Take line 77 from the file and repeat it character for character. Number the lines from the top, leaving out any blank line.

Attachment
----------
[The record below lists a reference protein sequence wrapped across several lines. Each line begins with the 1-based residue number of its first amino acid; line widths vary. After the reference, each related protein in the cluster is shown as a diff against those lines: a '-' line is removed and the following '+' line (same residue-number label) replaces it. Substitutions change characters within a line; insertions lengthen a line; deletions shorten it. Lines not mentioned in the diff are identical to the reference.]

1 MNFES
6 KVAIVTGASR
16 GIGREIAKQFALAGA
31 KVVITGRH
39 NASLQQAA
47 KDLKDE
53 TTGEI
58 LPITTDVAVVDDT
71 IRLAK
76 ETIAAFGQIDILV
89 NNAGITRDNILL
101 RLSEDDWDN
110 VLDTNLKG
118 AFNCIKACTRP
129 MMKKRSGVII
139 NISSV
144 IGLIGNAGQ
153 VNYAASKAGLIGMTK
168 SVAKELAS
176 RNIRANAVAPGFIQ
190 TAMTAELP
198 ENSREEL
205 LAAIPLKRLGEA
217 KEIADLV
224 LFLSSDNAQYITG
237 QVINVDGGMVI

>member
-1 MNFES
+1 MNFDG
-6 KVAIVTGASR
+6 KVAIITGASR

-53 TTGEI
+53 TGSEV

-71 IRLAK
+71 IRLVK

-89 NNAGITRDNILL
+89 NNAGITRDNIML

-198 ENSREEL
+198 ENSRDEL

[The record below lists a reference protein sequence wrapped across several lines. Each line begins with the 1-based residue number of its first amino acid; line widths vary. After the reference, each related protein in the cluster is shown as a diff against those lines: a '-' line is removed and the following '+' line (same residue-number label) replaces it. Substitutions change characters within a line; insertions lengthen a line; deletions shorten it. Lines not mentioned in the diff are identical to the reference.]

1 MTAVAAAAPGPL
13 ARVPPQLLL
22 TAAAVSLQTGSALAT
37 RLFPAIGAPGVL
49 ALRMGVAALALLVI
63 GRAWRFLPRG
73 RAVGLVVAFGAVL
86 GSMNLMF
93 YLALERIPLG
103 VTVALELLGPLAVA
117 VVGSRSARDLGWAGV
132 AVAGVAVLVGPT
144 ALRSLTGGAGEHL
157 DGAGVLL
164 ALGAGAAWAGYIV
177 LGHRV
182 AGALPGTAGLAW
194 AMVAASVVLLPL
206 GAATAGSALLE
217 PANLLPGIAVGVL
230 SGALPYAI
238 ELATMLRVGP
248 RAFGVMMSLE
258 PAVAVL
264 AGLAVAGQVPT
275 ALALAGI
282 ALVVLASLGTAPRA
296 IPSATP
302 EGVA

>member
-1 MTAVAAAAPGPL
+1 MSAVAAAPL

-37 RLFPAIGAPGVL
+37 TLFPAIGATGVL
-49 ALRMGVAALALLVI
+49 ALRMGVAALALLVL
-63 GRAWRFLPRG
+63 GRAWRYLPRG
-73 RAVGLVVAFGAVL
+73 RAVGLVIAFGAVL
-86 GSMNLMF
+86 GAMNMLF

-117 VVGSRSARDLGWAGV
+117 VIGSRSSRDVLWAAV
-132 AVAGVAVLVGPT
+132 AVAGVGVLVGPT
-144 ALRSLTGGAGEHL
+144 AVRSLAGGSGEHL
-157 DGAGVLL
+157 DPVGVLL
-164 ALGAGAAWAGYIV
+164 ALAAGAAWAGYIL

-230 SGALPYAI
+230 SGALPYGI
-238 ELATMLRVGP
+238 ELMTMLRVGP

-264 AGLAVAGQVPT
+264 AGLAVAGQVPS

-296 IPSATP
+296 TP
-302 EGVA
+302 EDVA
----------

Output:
+49 ALRMGVAALALLVL